The killing of veteran journalist Pavel Sheremet is a grievous blow against critical journalism in Eastern Europe and demands a serious response from authorities, PEN America said today. Sheremet, an award-winning journalist who was known for his hard-hitting investigative journalism, was killed by a car bomb in Kiev, Ukraine, on the morning of July 20th. Ukrainian authorities have already labeled his death a homicide.

Throughout his career, Sheremet had been an outspoken critic of political leaders in Belarus, Russia, and Ukraine. Sheremet was a vocal opponent of Russia’s actions in Crimea and Eastern Ukraine, and resigned in protest from his position at Russian broadcasting agency OTR in 2014. At the time of his death, Sheremet was living in Ukraine and working for Ukrainska Pravda, a Ukrainian website known for its investigative journalism.

“The shocking murder of Pavel Sheremet demonstrates the incredible risks that investigative journalists face in the region of Eastern Europe,” said Suzanne Nossel, executive director of PEN America. ”The Ukrainian authorities must conduct a full, impartial, and effective investigation into his death, and his killers must be held accountable.”

Sheremet was widely acknowledged as a crusader against political abuses, both in his native Belarus and in the neighboring countries of Russia and Ukraine, where he worked and lived at different points in his life. His journalism had repeatedly put him on the frontlines of danger and abuse. In 1997, while reporting on border smuggling between Belarus and Russia, Sheremet was arrested and sentenced to two years in prison, although this sentence was later suspended. Sheremet’s cameraman, Dmitry Zavadsky, was disappeared in 2000 while covering fighting in Chechnya. Sheremet was also hospitalized in 2004 after being badly beaten while covering an election in Belarus.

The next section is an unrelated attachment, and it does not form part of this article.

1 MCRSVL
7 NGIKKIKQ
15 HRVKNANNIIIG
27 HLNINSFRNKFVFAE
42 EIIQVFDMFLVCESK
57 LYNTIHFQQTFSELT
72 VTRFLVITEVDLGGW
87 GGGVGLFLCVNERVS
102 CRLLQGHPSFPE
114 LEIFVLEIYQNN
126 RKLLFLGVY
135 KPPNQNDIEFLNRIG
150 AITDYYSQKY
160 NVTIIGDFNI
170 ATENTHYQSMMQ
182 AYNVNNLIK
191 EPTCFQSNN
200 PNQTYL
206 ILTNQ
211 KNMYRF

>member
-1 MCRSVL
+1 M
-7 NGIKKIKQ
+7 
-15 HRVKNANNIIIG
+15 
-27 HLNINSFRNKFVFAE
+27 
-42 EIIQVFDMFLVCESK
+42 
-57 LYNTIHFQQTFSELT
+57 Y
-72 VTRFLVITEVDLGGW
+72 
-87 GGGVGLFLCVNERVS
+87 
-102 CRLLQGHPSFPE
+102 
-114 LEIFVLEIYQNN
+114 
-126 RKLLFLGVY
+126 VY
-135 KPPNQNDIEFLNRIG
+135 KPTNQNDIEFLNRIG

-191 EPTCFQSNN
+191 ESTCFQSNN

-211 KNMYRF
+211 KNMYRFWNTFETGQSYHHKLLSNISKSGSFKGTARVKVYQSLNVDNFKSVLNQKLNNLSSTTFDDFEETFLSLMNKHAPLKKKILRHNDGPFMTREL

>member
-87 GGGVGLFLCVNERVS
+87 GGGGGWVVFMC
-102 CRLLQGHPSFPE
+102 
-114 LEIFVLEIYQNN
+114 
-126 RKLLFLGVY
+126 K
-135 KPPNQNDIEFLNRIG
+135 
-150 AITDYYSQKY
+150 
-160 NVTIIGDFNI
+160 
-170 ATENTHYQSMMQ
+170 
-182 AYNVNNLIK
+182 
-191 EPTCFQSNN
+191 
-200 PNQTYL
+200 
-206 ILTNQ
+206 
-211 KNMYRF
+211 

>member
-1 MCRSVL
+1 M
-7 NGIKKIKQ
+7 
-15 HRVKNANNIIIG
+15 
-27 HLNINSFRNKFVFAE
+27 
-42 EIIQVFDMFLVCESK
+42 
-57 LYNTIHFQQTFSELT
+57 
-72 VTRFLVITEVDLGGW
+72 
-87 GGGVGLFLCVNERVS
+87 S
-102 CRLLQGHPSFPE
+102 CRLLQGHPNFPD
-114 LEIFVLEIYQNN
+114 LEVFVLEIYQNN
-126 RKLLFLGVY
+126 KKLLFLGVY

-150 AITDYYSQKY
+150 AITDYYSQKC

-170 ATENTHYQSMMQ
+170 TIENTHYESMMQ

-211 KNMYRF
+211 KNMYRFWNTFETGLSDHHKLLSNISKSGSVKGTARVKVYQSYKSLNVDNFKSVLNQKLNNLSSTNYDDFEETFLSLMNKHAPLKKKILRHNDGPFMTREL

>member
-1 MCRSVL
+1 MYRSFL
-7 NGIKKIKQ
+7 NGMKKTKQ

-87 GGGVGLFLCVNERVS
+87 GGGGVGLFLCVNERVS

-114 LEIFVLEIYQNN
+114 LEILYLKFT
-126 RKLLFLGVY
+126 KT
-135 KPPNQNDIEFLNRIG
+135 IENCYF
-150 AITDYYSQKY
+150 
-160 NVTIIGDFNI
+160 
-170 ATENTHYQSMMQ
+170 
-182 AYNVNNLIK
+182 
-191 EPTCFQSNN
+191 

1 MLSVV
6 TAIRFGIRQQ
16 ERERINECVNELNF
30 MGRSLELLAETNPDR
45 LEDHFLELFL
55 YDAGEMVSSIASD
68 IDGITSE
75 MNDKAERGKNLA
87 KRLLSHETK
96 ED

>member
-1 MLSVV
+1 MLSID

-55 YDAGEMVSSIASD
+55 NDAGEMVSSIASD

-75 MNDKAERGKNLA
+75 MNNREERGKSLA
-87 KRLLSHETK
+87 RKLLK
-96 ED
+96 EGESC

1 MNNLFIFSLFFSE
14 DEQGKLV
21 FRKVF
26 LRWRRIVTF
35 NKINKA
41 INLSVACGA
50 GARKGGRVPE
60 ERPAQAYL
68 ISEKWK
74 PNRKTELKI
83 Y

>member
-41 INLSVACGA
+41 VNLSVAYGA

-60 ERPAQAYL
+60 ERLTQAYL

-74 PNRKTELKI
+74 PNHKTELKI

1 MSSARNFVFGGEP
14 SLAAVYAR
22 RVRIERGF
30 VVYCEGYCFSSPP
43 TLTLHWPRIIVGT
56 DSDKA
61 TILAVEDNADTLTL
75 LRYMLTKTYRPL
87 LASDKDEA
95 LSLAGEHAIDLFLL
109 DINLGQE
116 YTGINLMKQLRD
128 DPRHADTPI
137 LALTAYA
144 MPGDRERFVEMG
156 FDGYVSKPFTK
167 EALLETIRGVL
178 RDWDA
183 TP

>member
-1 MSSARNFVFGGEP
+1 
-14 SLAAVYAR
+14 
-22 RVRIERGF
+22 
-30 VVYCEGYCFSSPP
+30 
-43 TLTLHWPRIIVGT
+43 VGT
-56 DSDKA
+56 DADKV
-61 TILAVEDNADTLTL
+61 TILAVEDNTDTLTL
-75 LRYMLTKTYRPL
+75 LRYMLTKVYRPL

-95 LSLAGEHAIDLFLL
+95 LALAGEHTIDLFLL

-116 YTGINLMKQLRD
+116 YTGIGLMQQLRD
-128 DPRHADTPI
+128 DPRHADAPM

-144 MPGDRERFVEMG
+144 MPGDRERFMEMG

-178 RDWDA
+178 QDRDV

For his courageous journalism, Sheremet had received several awards, including the Belarusian PEN Center’s Adamovich Prize in 1995 for his television reporting. Sheremet also received the International Press Freedom Award from the Committee to Protect Journalists in 1998, and the Organization for Security and Cooperation in Europe’s Prize for Journalism and Democracy in 2002.

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Sarah Edkins, Deputy Director for Communications: +1 646-779-4830, sedkins@pen.org